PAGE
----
I have been on both ‘anytime’ and ‘fixed’ dining, and frankly I prefer the latter. If we choose to eat on the lido or one of the upper dining rooms, that’s our choice. I like having the same waiter every evening–you develop a rapport and they know exactly what you like. On the ‘anytime’ ship, one night our table was right next to the kitchen–felt like we were in a traffic zone. Another night we were seated next to a table of screaming kids. I have never had a bad table (knock on wood!) on the ships where you a predetermined dinner time. I was never that lucky to have the maitre’d do more than say ‘good evening’ as you walked into the dining room. On the any time ship, he never came to our table during the entire cruise. To me, it also seems a big chaotic when all the ‘anytime’ patrons are waiting in line…more leisurely when people are granted to walk in at the pre-determined time. Just my two cents…we’re cruising again in November and yes, we chose a dining time.

    8. Charlie Wallace
      July 24th, 2012 @ 5:32 pm

      We found ourselves in a “dine as you wish” category once because an early fixed seating assignment wasn’t available. For us, it was not the experience we have come to love while cruising. The relationship with our wait staff is a significant part of our experience. We can “eat as we wish” or even “dress as we wish” at home. A little structure and and an opportunity to dress for dinner helps make cruising the vacation we love.

    9. Nancy J
      July 24th, 2012 @ 5:33 pm

      I have done both and am much happier with the assigned dining times and tables. My experience shows that even with any time options the actual dining times seem to parallel the standard dining times. For instance walking in at 7:00 we found that there were no anytime tables available and had to wait for the earliest diners to depart which was about a half hour later. Many evenings we were able to get a preferred server we had used previously, but it wasn’t always possible. I suspect that less experience wait staff is used for the anytime option. We have reverted to assigned times and seating which we feel provides better service, a personal relationship with the waitstaff and less stressful.

    10. Tanya Palmer
      July 24th, 2012 @ 5:38 pm

      My only experience with flexible dining was in the small Blu dining room on the Celebrity Summit. It was FANTASTIC. Never a wait, aside from the one night we came just as the first round of diners were finishing up and waited for a window table, and truly fabulous service. Admittedly we bonded most with the maitre’d and wine steward but the bond WAS there.

    11. Janet Hay
      July 24th, 2012 @ 6:10 pm

      We always do anytime dining, usually go around 8:15. Last cruise in April with Holland America we got a table for 2 every night and the same waiters most nights. We also like being off to the side as its not so busy and noisy.

    12. Jo Williams
      July 24th, 2012 @ 6:22 pm

      Totally disagree. I prefer the anytime dining because I don’t want to have to rush back from excursion to quickly get ready for dinner. If we are happy with our waiter on first night, we ask for him for rest of the cruise – never been a problem. We’ve always had excellent service & good location of tables. If you want something special or different table, just ask! Just finished my 13th cruise & doing 14 next April – love it & anytime dining!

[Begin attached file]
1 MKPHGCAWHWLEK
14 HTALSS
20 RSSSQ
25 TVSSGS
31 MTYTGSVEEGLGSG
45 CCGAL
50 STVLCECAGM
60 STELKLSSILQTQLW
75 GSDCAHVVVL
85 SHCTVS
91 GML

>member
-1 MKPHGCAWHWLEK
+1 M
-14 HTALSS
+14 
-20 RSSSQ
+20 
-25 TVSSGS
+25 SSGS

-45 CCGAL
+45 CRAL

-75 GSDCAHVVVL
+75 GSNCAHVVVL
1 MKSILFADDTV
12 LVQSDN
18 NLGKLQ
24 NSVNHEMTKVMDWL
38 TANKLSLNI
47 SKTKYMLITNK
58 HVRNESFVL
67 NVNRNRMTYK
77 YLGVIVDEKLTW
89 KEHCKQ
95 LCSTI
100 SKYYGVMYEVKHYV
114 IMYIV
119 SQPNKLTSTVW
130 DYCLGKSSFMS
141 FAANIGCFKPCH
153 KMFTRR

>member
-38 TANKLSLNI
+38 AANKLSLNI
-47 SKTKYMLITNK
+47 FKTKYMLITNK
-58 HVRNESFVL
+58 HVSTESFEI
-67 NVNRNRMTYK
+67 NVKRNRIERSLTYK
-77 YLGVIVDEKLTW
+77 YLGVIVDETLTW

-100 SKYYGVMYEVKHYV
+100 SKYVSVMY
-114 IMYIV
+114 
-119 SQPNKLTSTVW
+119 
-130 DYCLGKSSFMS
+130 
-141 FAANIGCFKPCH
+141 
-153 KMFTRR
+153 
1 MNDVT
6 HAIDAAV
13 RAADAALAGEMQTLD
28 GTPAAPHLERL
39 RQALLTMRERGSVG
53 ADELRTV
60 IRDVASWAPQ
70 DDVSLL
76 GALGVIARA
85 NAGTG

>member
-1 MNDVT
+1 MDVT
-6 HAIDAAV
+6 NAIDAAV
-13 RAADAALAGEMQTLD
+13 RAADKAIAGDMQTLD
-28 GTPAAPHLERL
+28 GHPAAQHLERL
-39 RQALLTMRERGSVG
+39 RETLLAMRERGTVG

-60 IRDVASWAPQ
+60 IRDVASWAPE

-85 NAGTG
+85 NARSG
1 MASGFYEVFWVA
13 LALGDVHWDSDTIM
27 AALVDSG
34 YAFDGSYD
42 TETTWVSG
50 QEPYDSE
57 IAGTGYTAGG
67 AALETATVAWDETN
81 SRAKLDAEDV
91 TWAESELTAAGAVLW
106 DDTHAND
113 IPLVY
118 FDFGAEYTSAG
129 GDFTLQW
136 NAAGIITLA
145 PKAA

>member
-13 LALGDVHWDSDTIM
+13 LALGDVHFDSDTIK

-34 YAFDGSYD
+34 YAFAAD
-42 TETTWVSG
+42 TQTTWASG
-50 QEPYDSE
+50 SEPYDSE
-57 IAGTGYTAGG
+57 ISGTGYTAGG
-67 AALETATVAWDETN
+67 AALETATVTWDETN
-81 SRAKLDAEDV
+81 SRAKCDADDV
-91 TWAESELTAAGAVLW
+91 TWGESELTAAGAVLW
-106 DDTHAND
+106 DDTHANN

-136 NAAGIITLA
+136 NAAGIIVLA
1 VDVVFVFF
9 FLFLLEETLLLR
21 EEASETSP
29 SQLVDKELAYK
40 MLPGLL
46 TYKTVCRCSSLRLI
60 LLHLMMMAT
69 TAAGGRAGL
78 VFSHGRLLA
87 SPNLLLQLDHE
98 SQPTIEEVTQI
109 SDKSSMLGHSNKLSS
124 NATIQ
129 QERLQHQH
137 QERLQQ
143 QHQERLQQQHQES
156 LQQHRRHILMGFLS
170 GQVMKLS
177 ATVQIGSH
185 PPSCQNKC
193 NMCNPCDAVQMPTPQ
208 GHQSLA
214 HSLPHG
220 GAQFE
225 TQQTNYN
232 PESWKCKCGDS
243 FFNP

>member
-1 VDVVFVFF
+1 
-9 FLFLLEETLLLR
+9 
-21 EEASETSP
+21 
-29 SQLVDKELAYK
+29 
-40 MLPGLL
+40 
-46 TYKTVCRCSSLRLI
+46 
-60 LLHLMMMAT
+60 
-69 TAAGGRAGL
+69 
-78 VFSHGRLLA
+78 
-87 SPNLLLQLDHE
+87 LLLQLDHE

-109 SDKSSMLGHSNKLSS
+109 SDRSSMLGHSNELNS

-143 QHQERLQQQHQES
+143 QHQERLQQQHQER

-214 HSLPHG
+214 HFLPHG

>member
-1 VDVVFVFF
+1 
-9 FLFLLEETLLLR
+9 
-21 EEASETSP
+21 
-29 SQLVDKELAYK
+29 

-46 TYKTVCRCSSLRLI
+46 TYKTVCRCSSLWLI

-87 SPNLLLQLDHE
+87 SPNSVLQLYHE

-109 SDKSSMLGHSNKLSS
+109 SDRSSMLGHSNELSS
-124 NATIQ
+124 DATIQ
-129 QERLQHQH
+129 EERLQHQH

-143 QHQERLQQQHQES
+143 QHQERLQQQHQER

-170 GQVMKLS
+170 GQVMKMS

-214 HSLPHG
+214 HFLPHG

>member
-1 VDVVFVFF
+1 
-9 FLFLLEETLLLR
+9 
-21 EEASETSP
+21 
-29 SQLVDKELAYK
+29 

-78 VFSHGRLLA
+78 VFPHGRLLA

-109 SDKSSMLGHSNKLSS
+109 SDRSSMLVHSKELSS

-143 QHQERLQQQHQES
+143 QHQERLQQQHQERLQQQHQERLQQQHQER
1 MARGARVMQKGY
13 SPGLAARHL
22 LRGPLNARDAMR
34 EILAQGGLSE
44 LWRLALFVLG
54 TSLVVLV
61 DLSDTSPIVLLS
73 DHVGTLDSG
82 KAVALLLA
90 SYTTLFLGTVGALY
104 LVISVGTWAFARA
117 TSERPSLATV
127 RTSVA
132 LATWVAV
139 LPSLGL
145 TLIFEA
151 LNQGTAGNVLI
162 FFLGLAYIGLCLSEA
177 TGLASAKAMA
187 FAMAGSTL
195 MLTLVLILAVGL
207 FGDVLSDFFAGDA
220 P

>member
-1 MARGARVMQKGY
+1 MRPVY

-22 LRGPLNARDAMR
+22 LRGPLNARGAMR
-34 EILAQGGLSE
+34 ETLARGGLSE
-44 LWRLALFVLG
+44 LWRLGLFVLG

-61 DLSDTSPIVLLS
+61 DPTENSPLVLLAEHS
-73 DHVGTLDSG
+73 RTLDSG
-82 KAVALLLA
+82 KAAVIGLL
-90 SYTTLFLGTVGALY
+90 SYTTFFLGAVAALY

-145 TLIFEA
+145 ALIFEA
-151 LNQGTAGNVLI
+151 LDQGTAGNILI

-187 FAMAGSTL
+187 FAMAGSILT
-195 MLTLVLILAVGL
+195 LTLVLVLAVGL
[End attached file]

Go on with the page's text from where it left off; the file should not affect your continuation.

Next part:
13. Mike
      July 24th, 2012 @ 6:42 pm

      One of the main reasons that we sail NCL is that they know how to do anytime dining. We may not be hungry at the same time every evening, or our plans may change from minute to minute. After all, we are on vacation. Sometimes we have had large groups or just a table for two by the window, it’s never a problem. When we had have to wait, we were given a pager and could go anywhere on the ship until our table was ready. Incidentally, we have never had to wait more than 15 or 20 minutes. As for the service, when we encounter exceptional service, we request that server every time and are always accommodated. We have tried anytime dining on Carnival and not only did we have to pay a premium but the service was substandard. Needless to say Freestyle is the way to go and NCL has gotten right.

    14. Susan
      July 24th, 2012 @ 7:06 pm

      One of the best parts of the cruise for me is the dining experience. We always eat at 6pm and have met some lovely people at a mixer table. We have also had a small table just for our party. I love the way the waiters become one of the family.
      And thanks to Tracy, I now know that the Maitre d’ is good for something! We have never understood why anyone would think they deserve a tip!

    15. Sherri Lorenz
      July 24th, 2012 @ 7:23 pm

      I have experienced my time dining on my last two cruises, I would say I had a good experience the first time on our trip to Alaska. However, in the Caribbean, if we didn’t go early, we waited, sometimes up to an hour. We have a cruise booked in September and went back to assigned dining. If we don’t like the timing, we will hit the buffet, we prefer to not have to wait though, and feel you do get more personal service with the same wait staff nightly. p.s. we did tip extra still to our wait staff, we left it with our waiter nightly. I feel strongly about how hard everyone works and won’t let my convenience affect their tips from me.

    16. Barb
      July 24th, 2012 @ 8:10 pm

      Having done fixed seating as well as flexible dining, I much preferred the flexible. I didn’t have to worry about being there at a specific time, I didn’t have to wait around for the show from the waiters, and dinner was more speedy. I was seated with the same waiter every night, even when we were not at the same time each night. We got the table size we wanted with no problem. We never had to wait more than a few minutes. I may try fixed dining again in the future, but maybe not.